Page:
Luck plays a big part in Shiloh. If either side has a spell of bad luck at the beginning of the game, the outcome may be a forgone conclusion. If the CSA fail to roll hits and do serious damage in the first turn and then fail to get initiative in the second turn, they are going to have a hard time of it as the game goes on. If the USA can’t put a dent in the CSA in the first few turns because of bad dice rolls, they will be hard pressed to save many of there units – especially if the CSA has a hot hand with the dice.

It can also get almost impossible for the CSA to make any headway after some initial successes because of the terrain and border mechanics in the game. If the USA can form a consolidated line along the Tilghman Branch, Hornet’s Nest , Peach Orchard, and Cloud Field, the CSA will face an almost impossible task of breaking through to Pittsburgh Landing and Johnson will not stand a chance to fulfill his promise of watering their horses in the Tennessee by nightfall.



Now let’s talk about the game overall.

thumbsup CONCLUSIONS thumbsdown

From many of my above criticisms, you probably think I don’t care much for Shiloh. I do. I enjoyed playing it both face-to-face and solitaire. I just think it could have been so much better than it is.

I made some player aids which help (me anyway) make the game play more smoothly. I also figured out ways around two of my biggest gripes. I use dice to track the number of units that move across an area border. And if you paint the edges of the cubes each a different color based on the corps, it becomes simple to keep track of the units that belong to the corp. "But that defeats the fog of war created by the blocks!" Historically, Civil War armies knew who it was they were fighting based on the battle flags that were being flown. Painting the edges may allow the opponent to know that that is Hardee approaching, but they still won’t know the strength or disposition of the block. Again, the best thing would have been for Columbia to just color code the infantry symbols by corps, but alas, that’s not to be.

The game just begs for some ‘house rules’ to make things a bit more realistic if that’s what you like. Requiring an infantry unit for every attacking artillery unit for instance. Or having leaders not count for stacking and not being allowed to roll for attacks or defense. I think the Firepower ratings need tinkering a bit but I don’t know where to begin there so I’ve left that alone as far as house rules go.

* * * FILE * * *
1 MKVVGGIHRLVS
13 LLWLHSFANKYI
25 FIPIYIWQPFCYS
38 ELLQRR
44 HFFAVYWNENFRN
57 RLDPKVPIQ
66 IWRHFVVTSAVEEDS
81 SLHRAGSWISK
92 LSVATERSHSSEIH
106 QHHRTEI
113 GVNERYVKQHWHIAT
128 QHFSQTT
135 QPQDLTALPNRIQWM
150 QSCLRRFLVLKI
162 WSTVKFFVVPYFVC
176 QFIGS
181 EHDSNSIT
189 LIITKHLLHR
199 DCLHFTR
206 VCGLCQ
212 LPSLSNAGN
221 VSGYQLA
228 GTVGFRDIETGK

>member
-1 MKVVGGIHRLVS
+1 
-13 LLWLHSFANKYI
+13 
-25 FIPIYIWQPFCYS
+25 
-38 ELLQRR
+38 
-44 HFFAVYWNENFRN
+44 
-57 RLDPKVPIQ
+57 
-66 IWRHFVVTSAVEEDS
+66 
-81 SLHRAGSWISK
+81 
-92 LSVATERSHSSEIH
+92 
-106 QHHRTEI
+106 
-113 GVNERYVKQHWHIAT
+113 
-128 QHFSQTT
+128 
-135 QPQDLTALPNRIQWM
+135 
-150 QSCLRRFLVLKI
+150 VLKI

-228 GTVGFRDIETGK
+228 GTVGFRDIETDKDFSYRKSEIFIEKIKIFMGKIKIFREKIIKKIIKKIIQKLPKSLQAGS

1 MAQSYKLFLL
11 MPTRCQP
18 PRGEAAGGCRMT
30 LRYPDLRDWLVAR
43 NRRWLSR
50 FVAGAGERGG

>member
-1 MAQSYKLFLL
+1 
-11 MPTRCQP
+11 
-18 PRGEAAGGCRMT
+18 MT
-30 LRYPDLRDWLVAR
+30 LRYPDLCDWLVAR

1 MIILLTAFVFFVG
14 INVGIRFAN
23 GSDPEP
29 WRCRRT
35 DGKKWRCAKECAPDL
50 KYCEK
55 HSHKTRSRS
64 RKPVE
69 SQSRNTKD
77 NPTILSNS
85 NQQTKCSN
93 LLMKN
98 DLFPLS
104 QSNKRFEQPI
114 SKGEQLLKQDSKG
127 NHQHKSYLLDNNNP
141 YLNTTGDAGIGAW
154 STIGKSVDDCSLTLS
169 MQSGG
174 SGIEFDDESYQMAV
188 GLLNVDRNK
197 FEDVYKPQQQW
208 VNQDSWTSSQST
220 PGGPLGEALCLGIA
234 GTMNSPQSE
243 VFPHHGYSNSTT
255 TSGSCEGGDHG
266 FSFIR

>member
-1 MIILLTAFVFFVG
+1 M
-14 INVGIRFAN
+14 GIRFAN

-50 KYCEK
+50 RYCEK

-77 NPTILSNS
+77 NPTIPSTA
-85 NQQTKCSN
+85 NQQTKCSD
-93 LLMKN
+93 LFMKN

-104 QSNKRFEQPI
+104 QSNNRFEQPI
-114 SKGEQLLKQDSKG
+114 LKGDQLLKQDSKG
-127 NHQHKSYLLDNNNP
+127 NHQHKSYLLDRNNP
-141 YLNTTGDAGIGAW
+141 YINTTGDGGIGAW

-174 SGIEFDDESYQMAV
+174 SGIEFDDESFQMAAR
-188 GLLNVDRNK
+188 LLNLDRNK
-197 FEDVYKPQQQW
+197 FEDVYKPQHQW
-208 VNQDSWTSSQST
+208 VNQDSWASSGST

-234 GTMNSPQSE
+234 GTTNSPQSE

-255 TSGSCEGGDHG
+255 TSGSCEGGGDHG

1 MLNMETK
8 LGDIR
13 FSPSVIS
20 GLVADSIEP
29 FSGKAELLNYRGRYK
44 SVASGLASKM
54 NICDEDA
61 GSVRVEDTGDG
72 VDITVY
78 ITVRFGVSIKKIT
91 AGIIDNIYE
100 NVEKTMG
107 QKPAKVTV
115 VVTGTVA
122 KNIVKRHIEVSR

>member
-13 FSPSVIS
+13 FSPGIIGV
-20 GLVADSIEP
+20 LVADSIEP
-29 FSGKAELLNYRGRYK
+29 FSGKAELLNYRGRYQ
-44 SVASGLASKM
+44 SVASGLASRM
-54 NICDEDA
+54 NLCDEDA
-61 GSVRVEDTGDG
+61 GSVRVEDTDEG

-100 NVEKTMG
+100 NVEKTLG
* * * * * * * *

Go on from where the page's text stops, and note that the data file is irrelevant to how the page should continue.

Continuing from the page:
Shiloh is a fun and demanding game strategically. It has it’s problems but they’re not severe enough to skip over giving it a try. Maybe a bit dicey on the luck side, and maybe tactics wise it may prove predictable coming down to a center thrust by the CSA, but those things will only be answered by repeated plays.

I would love to see the system adapted for an Antietam game. The HQs strength points and replenishment mechanic can be tailored easily to simulate McClellan’s ‘slows’. Maybe I’ll buy some blocks, do some research, and give it a go...
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Gordon Stewart
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Balanced, concise, thoughtful reviews are the best...
Well done! Very informative!
Will pack some small dice to mark border crossings in my game,
and mark the corps with color-coded dots on their stickers.
++++EDIT TO SHOW DICE:
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Colin Hunter
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Thanks for the review.
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C Sandifer
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It can also get almost impossible for the CSA to make any headway after some initial successes because of the terrain and border mechanics in the game. If the USA can form a consolidated line along the Tilghman Branch, Hornet’s Nest , Peach Orchard, and Cloud Field, the CSA will face an almost impossible task of breaking through to Pittsburgh Landing and Johnson will not stand a chance to fulfill his promise of watering their horses in the Tennessee by nightfall.

In my next game, to slow down the US consolidation, I'd like to try the variant in the rules where movement away from the front line is done at a reduced border limit.

Also, to give the CSA a better chance at breaking the USA line (with its defense-biased stacking limits), I wonder whether Shiloh couldn't have benefited from a modified combat system. In Prussia's Defiant Stand, for example, defenders only fire before the attackers in the first battle round; all other battle rounds are simultaneous by class (all As, then all Bs, then all Cs). A similar system might be used here.

Or if you really want to shake things up, you could have simultaneous firing in all battle rounds, including the first round.
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Bill Morgal
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wkover wrote:
In my next game, to slow down the US consolidation, I'd like to try the variant in the rules where movement away from the front line is done at a reduced border limit.

Very good point! I did not use that optional rule in my plays.

wkover wrote:
Also, to give the CSA a better chance at breaking the USA line (with its defense-biased stacking limits), I wonder whether Shiloh couldn't have benefited from a modified combat system. In Prussia's Defiant Stand, for example, defenders only fire before the attackers in the first battle round; all other battle rounds are simultaneous by class (all As, then all Bs, then all Cs). A similar system might be used here.